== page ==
On a normal Thursday night it is no surprise to see Milstein Hall bustling with energy. But, on Thursday last week the scene at Milstein was not the typical AAP students with coffees, drawing plot plans or working around the clock to meet deadlines. The Milstein Dome was transformed into a gallery space for RAW Expo III, an annual exhibition of achievements and creative endeavors by Cornell’s student organizations. “Creative process across disciplines” was the official theme, intended to bring Cornell’s creative community together in one space over a period of just two hours.
The event was organized by Medium Design Collective and fits within the greater objective of the club to promote interdisciplinarity and bring various creative communities out of their bubble via design and dialogue. Medium was founded by Pamela Chueh ’17 and Andres Romero Pompa ’17 in 2015 and since then the collective has worked diligently to connect artists and creatives in Cornell to create a more open and united community. “[The first] RAW EXPO is actually how Medium was founded, our intention was to reveal the design process behind unlikely projects from different backgrounds and by doing so, create opportunities for understanding, connection and future collaboration,” said Chueh. It was no easy feat. Most creatives at Cornell choose to attend the AAP school or major in Design and Environmental Analysis (DEA), where they are immediately channeled into special degree tracks and physically attached to Milstein, Sibley or other buildings with studio spaces. Their non-academic acquaintances and interests may very well have nothing to do with the “creative process,” but the nebulous concept of collaboration across disciplines is a difficult task to achieve without consistent initiative.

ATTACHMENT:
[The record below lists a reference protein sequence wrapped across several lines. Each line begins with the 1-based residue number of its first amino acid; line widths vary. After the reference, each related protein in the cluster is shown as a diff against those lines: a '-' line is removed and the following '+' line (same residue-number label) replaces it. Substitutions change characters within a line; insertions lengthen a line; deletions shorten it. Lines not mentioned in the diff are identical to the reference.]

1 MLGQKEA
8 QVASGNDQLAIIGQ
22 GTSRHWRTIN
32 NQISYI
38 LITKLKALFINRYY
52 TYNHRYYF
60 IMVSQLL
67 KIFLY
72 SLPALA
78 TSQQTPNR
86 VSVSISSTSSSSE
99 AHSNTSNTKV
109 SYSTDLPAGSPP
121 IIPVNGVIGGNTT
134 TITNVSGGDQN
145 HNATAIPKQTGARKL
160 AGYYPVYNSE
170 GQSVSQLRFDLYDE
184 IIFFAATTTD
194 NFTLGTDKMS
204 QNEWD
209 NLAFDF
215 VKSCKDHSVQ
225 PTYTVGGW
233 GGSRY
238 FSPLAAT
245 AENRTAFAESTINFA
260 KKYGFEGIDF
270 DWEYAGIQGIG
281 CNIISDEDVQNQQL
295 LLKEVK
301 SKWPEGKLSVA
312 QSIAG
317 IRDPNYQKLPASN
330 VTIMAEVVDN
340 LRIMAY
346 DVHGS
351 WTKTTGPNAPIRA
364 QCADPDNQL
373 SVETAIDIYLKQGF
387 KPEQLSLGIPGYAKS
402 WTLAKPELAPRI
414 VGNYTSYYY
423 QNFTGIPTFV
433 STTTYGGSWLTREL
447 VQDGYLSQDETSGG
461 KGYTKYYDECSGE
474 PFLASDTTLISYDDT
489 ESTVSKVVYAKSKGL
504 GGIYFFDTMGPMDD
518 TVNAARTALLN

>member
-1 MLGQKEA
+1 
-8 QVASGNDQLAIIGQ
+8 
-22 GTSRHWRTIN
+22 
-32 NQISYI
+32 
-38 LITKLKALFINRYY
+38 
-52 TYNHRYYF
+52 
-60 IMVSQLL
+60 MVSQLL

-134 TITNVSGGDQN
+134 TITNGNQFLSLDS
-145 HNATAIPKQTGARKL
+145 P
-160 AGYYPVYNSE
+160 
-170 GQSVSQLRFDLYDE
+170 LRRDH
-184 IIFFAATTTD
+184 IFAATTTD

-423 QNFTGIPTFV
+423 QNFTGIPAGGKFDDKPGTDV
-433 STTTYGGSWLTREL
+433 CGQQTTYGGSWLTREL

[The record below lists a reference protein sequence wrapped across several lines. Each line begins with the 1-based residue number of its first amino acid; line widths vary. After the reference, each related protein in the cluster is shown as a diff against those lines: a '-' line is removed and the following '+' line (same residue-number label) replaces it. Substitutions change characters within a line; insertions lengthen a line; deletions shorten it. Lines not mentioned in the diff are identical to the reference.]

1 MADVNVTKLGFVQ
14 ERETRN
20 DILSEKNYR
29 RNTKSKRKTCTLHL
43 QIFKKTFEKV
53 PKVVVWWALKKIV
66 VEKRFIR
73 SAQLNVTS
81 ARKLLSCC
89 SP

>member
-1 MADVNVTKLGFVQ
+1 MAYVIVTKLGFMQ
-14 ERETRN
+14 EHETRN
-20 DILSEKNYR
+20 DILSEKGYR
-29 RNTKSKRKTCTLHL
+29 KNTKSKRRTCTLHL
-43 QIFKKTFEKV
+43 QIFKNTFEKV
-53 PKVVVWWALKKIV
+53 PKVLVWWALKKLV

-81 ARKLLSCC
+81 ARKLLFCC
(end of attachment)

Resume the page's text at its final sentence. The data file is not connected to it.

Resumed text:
Collaboration is meant to bring together the best of both worlds, but it is tremendously time-consuming and action-oriented. Medium defined its niche in precisely those terms — it would facilitate interdisciplinarity, dialogue and collaboration among organizations that may have never thought of going to a “design expo.” RAW is the ultimate, yearly expression of Medium’s mission. “Most projects are shown in their ‘finished’ or ‘final’ state. I have no idea how it got there. The iterations, conversations, drafts that it took to get there. Our thought was that maybe, if we revealed that raw process, people from different disciplines could understand the work and the people more and break down disciplinary boundaries,” Chueh added.
This year’s RAW featured 40 project teams, from CUAppDev to Thread Magazine and Social Business Consulting. Each was given their own booth to show visuals, posters and customize their space in a way that reflects the club’s culture, something that Medium organizers intended as a way to unite participants into a collective while preserving their individuality. Medium established the space and set the ground rules — the rest was up to the exhibitors. Cornell Mars Rover brought a full-size, functioning model of their rover, while Daniel Correa ’18 presented a complete redesign of the Statler Hotel’s façade.